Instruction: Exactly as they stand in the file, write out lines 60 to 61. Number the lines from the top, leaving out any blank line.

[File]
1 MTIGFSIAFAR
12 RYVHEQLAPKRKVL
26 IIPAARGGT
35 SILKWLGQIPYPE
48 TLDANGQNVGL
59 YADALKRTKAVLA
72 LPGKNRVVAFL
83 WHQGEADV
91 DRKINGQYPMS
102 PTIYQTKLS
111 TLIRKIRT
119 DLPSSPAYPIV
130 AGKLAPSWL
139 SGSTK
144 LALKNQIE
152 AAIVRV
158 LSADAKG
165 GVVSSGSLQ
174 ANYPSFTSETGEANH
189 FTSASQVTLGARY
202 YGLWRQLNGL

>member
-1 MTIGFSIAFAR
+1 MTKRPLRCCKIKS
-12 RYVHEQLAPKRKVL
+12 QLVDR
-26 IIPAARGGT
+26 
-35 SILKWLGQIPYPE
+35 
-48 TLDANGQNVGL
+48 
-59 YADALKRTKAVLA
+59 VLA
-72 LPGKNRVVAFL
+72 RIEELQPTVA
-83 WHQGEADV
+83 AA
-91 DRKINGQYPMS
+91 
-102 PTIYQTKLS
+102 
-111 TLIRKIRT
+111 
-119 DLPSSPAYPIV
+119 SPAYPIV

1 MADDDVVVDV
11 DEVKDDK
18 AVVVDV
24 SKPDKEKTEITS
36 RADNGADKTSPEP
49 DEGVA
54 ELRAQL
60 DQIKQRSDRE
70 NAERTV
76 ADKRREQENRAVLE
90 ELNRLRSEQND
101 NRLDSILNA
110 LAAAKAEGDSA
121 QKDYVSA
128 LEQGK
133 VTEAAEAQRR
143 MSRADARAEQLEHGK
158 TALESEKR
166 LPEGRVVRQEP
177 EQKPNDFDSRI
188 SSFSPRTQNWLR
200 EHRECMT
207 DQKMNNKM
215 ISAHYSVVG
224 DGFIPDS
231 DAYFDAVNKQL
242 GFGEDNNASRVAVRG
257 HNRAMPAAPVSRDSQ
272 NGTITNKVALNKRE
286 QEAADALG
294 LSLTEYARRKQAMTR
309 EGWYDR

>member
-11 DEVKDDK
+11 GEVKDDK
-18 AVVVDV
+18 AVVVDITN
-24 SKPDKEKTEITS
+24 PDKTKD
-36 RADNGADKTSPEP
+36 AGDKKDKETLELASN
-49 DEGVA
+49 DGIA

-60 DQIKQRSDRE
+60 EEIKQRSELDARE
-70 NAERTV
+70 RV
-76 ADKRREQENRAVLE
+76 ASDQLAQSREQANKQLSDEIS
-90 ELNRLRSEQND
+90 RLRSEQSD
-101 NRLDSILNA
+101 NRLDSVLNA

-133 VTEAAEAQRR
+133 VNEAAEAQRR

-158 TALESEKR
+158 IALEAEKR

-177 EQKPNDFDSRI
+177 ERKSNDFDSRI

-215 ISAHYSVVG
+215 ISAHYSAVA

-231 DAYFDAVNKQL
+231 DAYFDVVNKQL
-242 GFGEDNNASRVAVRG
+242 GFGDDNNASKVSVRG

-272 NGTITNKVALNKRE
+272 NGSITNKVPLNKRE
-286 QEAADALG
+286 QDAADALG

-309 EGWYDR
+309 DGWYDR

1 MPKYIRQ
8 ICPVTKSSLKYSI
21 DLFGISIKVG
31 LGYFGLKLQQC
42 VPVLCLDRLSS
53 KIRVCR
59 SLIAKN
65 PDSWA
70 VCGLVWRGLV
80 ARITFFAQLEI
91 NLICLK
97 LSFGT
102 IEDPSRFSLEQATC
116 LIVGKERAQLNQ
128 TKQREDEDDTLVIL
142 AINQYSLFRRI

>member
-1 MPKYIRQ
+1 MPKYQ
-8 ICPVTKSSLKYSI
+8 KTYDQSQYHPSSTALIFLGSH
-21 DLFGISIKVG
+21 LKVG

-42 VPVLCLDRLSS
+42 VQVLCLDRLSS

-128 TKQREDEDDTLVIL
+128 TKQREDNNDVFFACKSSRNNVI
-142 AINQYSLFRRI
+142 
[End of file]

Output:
121 QKDYVSA
128 LEQGK